There are a couple of factors that affect brake performance that the willwood kits are short on.
1. the brake rotors are smaller OD than stock. I think they are smaller than stock. I don't know the thickness but think I heard an inch thick.
2. The rotors are lighter than stock, less mass means the rotors heat up quicker.
3. The calipers are somewhat small. While the piston size in them is the same size as used in a 67 or 68, the caliper itself is pretty small and MAY lack rigidity. It will be operating at around 800 psi on a normal Camaro to lock a wheel. the higher the pressure, the higher the flex.
If you had air conditioning or a big block the caliper pressure could easily go to 1100 psi.
Usually 1200psi is the limit these calipers can stand.
When you look at what the NASCAR guys are using in the willwood line, it is a much heavier caliper with similar piston sizes.
I met a guy last year running a 69 Camaro on the road course at Laguna Seca for the first time. He had the willwood heavy duty kit, and was bragging about the weight he saved.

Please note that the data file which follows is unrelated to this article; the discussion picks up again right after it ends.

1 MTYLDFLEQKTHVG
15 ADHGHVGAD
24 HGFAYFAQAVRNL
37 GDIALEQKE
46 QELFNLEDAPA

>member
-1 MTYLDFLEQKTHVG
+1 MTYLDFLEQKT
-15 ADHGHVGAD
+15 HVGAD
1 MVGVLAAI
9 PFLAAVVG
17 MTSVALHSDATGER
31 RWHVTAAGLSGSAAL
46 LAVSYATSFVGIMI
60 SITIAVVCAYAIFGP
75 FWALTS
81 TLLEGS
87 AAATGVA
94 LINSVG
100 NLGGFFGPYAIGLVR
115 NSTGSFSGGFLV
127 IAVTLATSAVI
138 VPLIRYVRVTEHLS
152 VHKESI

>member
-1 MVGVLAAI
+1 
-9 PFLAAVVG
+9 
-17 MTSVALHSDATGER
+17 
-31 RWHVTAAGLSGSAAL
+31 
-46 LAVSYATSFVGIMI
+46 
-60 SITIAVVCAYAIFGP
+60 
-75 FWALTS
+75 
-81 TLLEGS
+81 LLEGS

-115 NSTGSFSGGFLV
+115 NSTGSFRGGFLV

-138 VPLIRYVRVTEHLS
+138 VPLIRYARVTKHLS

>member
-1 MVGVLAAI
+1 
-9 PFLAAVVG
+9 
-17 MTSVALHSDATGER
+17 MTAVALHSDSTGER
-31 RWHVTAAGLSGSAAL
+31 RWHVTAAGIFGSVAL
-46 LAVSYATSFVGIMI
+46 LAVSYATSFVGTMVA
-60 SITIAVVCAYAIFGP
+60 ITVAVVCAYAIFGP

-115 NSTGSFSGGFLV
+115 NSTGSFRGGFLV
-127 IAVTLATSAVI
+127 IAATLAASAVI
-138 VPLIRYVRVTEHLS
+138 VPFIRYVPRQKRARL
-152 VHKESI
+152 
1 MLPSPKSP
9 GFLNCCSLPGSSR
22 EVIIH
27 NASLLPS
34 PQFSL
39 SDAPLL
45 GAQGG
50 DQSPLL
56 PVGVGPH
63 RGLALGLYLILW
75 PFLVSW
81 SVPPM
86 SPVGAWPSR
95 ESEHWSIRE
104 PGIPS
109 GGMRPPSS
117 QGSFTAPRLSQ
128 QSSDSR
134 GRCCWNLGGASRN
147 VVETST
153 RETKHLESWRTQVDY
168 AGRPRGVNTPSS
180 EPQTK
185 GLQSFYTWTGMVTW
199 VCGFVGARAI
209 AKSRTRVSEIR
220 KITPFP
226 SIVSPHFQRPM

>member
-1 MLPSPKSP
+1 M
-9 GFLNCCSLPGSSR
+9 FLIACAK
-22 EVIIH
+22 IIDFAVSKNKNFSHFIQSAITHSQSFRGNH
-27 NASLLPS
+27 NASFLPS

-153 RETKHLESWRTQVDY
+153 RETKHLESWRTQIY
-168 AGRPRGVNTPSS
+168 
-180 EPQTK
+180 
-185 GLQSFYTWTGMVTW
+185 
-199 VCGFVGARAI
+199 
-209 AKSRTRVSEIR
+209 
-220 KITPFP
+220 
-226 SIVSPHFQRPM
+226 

I came back this year and he has a Baer brake setup on it. The Willwood kit was not "enough".
He has also added big brake ducts.
Some people have posted in defense of the Willwood kits. I can only guess that they drive fairly stock cars on the street where the brakes are not highly heated. Or have the heavy duty version Willwood kit.
A lot depends on the use and weight of the car. But the willwood brakes are not overkill or equal to the Baer kits.
Willwood is certainly capable of producing better kits right off their parts shelves.
They have bigger rotors, and stiffer calipers, and seem to be moving in the Pro-Touring direction.
Check my web page for First Gen Camaro suspension info:
David's Motorsports page
First Gen Suspension Page
67 RS 327
69 Camaro Vintage Racer
65 Lola T-70 Chev 350 Can-Am Vintage Racer
[This message has been edited by davidpozzi (edited 11-29-2001).]